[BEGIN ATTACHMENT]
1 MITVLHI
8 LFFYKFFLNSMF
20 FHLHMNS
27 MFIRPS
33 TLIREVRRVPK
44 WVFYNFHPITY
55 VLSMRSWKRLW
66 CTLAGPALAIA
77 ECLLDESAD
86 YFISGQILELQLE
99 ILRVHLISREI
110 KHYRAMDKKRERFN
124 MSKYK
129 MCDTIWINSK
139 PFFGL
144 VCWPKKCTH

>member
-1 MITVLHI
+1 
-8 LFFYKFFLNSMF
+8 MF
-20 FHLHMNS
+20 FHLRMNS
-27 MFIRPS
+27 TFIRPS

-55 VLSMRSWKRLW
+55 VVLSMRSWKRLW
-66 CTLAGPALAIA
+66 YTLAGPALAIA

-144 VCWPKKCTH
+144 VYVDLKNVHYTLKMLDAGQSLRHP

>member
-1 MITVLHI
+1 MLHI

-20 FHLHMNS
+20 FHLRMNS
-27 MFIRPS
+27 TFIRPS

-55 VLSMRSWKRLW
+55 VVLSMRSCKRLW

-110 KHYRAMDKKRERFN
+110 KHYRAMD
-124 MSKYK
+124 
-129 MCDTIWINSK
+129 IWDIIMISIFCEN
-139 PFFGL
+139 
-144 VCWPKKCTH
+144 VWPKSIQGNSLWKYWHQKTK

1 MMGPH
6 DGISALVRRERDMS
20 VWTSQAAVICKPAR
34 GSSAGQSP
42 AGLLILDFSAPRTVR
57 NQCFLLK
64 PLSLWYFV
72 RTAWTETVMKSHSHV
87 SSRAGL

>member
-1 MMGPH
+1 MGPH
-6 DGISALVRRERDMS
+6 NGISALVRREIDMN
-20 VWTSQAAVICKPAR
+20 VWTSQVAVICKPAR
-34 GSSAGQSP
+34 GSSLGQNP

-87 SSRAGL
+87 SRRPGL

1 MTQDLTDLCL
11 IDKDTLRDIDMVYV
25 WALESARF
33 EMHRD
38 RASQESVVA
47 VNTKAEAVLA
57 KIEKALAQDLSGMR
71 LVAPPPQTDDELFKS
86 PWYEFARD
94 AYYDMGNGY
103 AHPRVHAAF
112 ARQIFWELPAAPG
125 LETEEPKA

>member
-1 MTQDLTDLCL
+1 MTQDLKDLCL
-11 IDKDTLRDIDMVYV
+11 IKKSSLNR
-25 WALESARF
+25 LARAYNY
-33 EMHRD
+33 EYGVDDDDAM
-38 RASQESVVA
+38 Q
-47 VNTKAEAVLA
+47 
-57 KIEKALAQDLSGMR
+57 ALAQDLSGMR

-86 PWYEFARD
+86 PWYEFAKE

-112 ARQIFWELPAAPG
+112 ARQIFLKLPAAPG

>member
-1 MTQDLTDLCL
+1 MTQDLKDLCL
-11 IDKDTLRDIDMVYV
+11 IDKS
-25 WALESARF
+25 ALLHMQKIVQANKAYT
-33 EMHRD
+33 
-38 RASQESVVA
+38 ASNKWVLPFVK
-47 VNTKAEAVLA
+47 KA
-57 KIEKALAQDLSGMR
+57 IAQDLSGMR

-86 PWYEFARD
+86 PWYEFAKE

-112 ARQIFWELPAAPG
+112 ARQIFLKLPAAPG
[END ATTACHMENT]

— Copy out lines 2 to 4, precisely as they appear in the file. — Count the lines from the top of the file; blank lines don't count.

8 LFFYKFFLNSMF
20 FHLHMNS
27 MFIRPS